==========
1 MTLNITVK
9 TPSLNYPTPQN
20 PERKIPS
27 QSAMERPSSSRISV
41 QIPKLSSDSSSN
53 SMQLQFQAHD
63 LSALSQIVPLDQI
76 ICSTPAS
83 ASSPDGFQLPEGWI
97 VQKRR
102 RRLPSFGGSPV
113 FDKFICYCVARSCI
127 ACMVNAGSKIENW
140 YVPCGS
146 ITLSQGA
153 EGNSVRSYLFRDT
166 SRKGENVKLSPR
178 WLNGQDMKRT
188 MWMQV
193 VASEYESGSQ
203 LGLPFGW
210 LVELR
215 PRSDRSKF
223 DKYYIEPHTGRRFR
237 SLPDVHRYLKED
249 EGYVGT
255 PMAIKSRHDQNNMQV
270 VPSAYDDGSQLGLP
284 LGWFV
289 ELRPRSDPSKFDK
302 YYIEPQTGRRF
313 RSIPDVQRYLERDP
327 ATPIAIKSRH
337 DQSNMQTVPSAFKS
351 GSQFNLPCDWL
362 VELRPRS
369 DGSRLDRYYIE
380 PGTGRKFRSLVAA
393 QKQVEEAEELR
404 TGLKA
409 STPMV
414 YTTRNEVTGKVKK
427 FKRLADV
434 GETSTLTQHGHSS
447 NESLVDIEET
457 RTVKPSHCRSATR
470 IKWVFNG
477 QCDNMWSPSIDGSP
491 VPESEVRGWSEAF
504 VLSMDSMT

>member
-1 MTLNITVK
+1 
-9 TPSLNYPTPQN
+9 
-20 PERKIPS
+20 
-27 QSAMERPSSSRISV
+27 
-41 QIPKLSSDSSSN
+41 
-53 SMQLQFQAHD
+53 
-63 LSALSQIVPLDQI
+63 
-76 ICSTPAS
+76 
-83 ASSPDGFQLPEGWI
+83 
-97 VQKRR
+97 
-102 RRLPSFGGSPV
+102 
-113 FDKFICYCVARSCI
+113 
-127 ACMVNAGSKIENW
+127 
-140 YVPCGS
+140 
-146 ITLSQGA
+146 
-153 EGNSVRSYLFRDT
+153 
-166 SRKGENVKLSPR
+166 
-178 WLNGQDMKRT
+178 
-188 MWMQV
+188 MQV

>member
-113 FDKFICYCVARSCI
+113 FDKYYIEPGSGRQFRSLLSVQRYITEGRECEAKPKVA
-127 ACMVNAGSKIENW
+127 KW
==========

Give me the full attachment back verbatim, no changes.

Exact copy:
1 MTLNITVK
9 TPSLNYPTPQN
20 PERKIPS
27 QSAMERPSSSRISV
41 QIPKLSSDSSSN
53 SMQLQFQAHD
63 LSALSQIVPLDQI
76 ICSTPAS
83 ASSPDGFQLPEGWI
97 VQKRR
102 RRLPSFGGSPV
113 FDKFICYCVARSCI
127 ACMVNAGSKIENW
140 YVPCGS
146 ITLSQGA
153 EGNSVRSYLFRDT
166 SRKGENVKLSPR
178 WLNGQDMKRT
188 MWMQV
193 VASEYESGSQ
203 LGLPFGW
210 LVELR
215 PRSDRSKF
223 DKYYIEPHTGRRFR
237 SLPDVHRYLKED
249 EGYVGT
255 PMAIKSRHDQNNMQV
270 VPSAYDDGSQLGLP
284 LGWFV
289 ELRPRSDPSKFDK
302 YYIEPQTGRRF
313 RSIPDVQRYLERDP
327 ATPIAIKSRH
337 DQSNMQTVPSAFKS
351 GSQFNLPCDWL
362 VELRPRS
369 DGSRLDRYYIE
380 PGTGRKFRSLVAA
393 QKQVEEAEELR
404 TGLKA
409 STPMV
414 YTTRNEVTGKVKK
427 FKRLADV
434 GETSTLTQHGHSS
447 NESLVDIEET
457 RTVKPSHCRSATR
470 IKWVFNG
477 QCDNMWSPSIDGSP
491 VPESEVRGWSEAF
504 VLSMDSMT

>member
-1 MTLNITVK
+1 
-9 TPSLNYPTPQN
+9 
-20 PERKIPS
+20 
-27 QSAMERPSSSRISV
+27 
-41 QIPKLSSDSSSN
+41 
-53 SMQLQFQAHD
+53 
-63 LSALSQIVPLDQI
+63 
-76 ICSTPAS
+76 
-83 ASSPDGFQLPEGWI
+83 
-97 VQKRR
+97 
-102 RRLPSFGGSPV
+102 
-113 FDKFICYCVARSCI
+113 
-127 ACMVNAGSKIENW
+127 
-140 YVPCGS
+140 
-146 ITLSQGA
+146 
-153 EGNSVRSYLFRDT
+153 
-166 SRKGENVKLSPR
+166 
-178 WLNGQDMKRT
+178 
-188 MWMQV
+188 MQV

>member
-113 FDKFICYCVARSCI
+113 FDKYYIEPGSGRQFRSLLSVQRYITEGRECEAKPKVA
-127 ACMVNAGSKIENW
+127 KW